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Wear your Tie - Regular with

Spring-Summer 2018
Grey blue - Prince of Wales slim fit suit - De Fursac mens suit 18EC3FOBG-LC60/38 Men's itravel wool suit 18EC3FOBG-LC60/38

3-piece slim fit suit Grey blue - Prince of Wales

ITravel wool

Sizes: 44 46 48 50 52 54 56

€895

White - Blue dotted small french collar shirt - De Fursac mens shirt 18EH3NIKO-LH03/30 Men's egyptian cotton shirt 18EH3NIKO-LH03/30

Shirt with small French collar White - Blue dotted

Egyptian cotton

Sizes: 37 38 39 40 41 42 43 44

€135

Poppy red - Fantasy prints accessory - De Fursac mens accessory 18ED2POCH-LR62/77 Men's madder silk accessory 18ED2POCH-LR62/77

Pocket square Poppy red - Fantasy prints

Madder silk

One size

€55

Brown shoes - De Fursac mens shoes PERLDERBY-EC02/18 Men's polished calf leather shoes PERLDERBY-EC02/18

Shoes Brown

Polished calf leather

Sizes: 40 41 42 43 44 45 46

€425

Jacquard

A fabric with complex motifs which owes its name to the automatic loom used for its production, itself conceived in Lyon in 1801 in the workshops of Joseph-Marie Jacquard. A unique combination of three previous innovations (Basile Bouchon’s perforated paper tape, Jean-Baptiste’s continuous loop of perforated cards and Jacques Vaucanson’s cylinder, also perforated), the Jacquard loom revolutionised the sector and was capable of doing the work of five people. A development deemed unpopular by competitors (the famous Lyon weavers known as the “canuts”) who rose up in 1831 and tried to destroy Jacquard’s machines by striking them with clogs (sabots in French). But while we might owe the word “sabotage” to the canuts’ revolt, the industrialists chose to support Jacquard and his loom took the place of other older techniques. A predecessor to the computer (because the perforated cards are programmable), the Jacquard loom has today grown considerably and now produces almost all patterned fabrics used for clothing, furnishings and domestic linens.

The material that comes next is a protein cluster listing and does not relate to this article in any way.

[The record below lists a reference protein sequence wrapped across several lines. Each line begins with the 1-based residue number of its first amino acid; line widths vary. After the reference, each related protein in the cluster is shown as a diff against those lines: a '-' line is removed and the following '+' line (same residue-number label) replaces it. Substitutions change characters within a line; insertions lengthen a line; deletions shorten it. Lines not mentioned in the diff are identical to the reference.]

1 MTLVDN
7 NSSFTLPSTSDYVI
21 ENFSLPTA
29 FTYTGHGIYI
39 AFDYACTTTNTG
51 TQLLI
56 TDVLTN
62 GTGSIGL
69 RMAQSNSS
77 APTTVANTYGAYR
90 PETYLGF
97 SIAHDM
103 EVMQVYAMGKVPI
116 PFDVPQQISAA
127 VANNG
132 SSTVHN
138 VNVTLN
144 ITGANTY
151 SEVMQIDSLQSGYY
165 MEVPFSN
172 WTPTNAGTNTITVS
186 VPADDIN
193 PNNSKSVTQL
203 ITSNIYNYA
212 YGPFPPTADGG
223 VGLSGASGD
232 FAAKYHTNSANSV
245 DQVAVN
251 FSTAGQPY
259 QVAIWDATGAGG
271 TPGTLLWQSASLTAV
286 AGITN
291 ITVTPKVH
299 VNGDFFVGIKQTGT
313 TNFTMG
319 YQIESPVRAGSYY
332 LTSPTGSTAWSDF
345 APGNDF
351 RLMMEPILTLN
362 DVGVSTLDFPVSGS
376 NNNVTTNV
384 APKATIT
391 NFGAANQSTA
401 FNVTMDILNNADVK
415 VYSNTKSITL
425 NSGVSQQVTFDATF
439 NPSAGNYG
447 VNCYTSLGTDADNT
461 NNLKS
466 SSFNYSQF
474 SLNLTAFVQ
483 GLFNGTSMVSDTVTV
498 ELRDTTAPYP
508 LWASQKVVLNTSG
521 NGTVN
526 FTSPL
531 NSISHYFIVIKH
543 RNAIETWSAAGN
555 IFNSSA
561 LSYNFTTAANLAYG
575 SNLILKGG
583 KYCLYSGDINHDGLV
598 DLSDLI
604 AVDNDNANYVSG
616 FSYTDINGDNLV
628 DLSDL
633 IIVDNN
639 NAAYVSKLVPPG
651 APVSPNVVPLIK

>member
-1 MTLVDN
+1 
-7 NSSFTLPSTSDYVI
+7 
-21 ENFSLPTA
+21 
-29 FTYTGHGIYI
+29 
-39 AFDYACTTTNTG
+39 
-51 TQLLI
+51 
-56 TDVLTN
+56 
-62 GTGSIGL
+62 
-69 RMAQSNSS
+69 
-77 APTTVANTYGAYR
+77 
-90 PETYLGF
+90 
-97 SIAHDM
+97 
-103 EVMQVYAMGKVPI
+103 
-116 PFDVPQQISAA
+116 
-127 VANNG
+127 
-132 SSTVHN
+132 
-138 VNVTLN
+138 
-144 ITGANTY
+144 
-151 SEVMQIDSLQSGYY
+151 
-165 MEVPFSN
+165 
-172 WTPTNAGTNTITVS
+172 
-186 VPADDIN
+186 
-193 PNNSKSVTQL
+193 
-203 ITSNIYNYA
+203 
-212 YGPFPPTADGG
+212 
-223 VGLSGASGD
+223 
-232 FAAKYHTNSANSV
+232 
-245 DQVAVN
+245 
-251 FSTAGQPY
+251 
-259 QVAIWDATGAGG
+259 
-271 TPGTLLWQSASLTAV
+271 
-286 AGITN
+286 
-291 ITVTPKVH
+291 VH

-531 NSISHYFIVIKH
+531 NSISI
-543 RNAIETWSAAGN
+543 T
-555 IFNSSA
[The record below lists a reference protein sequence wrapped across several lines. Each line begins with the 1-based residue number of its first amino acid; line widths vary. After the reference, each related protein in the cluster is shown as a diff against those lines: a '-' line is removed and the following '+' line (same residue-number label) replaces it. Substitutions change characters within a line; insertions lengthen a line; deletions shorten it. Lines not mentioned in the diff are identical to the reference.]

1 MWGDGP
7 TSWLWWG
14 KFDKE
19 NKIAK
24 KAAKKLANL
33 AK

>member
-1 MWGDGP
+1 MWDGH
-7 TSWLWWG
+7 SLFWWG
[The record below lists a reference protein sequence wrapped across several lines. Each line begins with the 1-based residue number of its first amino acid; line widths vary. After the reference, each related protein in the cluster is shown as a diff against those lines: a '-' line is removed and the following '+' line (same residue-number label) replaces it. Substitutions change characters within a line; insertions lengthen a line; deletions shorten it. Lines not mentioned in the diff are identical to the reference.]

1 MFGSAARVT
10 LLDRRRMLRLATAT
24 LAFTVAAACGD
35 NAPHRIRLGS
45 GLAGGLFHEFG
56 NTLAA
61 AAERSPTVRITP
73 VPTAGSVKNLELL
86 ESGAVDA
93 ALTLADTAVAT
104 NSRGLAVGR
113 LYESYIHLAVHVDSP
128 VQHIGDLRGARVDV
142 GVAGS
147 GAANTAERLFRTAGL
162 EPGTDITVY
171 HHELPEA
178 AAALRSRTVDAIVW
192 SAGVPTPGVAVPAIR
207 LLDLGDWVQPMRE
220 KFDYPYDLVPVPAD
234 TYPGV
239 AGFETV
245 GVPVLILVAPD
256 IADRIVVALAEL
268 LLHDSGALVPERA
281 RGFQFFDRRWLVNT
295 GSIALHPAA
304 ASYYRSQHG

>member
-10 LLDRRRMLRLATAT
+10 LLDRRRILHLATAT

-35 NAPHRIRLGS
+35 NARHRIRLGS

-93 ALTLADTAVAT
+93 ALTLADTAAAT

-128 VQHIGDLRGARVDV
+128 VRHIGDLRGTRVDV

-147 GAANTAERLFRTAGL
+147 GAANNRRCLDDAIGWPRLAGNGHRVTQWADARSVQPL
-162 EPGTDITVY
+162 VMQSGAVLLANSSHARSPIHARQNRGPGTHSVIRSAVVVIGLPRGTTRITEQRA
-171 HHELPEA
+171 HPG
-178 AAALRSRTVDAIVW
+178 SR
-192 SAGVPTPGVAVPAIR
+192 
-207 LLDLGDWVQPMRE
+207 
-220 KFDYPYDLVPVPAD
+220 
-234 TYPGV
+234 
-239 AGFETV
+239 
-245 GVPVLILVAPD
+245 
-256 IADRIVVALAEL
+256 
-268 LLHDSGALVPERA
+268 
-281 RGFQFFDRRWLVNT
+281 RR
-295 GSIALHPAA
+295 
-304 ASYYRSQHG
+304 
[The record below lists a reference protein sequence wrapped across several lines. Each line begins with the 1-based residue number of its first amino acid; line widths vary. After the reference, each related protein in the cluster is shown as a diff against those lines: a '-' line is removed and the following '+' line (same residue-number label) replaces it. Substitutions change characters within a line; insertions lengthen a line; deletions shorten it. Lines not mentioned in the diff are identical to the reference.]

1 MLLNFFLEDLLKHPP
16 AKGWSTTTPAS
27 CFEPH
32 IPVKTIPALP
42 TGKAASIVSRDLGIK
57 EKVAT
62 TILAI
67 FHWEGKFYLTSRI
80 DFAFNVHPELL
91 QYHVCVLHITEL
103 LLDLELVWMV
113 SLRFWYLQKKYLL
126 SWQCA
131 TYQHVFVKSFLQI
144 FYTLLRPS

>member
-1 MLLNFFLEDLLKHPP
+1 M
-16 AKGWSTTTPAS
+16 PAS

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Silk

The empress of noble fabrics, whose trade secret was jealously guarded by the Chinese for over 2500 years, silk is the only natural textile fibre whose thread is continuous. It is taken from the cocoon of the Bombyx Mori caterpillar, also called the silkworm, and its appearance varies according to the way it is woven or worked.

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